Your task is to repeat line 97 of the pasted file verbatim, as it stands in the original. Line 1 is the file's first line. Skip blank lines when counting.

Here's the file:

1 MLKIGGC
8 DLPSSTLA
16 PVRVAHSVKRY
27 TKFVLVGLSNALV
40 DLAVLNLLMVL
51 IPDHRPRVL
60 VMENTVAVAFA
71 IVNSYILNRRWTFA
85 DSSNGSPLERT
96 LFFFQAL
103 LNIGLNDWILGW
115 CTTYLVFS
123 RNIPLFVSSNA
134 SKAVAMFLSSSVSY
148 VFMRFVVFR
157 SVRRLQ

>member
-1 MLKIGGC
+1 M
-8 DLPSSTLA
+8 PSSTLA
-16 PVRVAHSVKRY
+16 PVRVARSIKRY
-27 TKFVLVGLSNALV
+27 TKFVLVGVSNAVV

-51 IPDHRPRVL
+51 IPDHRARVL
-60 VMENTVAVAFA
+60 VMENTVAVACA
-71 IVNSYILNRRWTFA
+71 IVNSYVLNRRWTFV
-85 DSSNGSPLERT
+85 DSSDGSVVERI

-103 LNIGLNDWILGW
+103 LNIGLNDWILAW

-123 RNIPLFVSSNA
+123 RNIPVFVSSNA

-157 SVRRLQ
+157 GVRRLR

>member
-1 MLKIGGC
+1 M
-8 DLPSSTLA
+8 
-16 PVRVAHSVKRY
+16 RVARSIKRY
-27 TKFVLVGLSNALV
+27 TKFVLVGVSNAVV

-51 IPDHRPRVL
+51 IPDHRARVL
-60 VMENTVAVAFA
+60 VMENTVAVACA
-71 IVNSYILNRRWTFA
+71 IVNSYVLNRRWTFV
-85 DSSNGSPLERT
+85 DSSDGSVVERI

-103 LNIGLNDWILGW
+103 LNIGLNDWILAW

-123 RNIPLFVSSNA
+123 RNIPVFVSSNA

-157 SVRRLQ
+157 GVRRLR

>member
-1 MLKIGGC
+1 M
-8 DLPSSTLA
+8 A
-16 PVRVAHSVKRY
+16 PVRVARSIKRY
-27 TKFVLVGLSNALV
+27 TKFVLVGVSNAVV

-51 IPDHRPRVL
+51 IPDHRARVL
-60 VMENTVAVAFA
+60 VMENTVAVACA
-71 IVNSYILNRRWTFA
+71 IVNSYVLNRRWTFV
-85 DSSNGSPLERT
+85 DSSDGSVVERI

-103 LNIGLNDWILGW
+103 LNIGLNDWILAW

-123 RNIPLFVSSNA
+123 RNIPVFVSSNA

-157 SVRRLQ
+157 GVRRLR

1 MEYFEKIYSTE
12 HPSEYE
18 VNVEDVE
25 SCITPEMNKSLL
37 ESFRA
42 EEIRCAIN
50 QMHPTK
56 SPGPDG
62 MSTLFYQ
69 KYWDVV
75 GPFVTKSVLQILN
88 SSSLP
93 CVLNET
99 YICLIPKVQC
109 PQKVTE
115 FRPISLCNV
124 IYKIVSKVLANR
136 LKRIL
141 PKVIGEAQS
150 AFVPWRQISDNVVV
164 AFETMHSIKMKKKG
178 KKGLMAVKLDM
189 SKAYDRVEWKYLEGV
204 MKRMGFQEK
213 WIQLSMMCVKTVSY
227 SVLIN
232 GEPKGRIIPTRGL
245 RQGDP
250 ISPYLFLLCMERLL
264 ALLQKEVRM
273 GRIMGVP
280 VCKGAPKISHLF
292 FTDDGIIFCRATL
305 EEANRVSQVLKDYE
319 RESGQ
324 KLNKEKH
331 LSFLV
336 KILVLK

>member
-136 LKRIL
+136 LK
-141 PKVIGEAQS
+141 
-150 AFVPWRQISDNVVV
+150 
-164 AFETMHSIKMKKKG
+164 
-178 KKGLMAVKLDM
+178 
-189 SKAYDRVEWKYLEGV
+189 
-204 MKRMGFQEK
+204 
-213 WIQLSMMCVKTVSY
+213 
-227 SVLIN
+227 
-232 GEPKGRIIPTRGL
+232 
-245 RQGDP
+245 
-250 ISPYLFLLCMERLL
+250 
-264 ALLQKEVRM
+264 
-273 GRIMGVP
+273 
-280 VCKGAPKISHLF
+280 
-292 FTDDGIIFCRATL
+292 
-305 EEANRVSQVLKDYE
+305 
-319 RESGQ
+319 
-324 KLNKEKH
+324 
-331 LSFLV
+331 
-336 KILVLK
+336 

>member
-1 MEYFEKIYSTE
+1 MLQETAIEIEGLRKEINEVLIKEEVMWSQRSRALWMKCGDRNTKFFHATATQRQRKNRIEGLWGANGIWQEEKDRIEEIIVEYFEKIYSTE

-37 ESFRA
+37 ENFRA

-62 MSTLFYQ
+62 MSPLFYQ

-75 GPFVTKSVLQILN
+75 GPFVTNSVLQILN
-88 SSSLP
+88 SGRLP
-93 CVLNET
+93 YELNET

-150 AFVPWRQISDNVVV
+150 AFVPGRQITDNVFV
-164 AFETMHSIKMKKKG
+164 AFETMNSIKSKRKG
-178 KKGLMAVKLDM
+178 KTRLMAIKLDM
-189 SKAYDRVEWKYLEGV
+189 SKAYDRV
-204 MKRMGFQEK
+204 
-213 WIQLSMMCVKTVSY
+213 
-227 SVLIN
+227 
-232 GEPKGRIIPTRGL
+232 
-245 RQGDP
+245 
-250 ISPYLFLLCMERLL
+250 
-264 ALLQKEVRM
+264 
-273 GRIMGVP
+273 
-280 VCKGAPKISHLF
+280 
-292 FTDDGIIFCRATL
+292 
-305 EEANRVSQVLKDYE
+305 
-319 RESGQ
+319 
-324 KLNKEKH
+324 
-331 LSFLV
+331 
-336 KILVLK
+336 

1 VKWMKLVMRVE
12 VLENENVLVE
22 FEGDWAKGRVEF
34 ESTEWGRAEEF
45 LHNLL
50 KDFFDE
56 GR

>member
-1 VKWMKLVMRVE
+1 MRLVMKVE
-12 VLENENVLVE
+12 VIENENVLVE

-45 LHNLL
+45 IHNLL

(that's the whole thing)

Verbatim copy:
88 SSSLP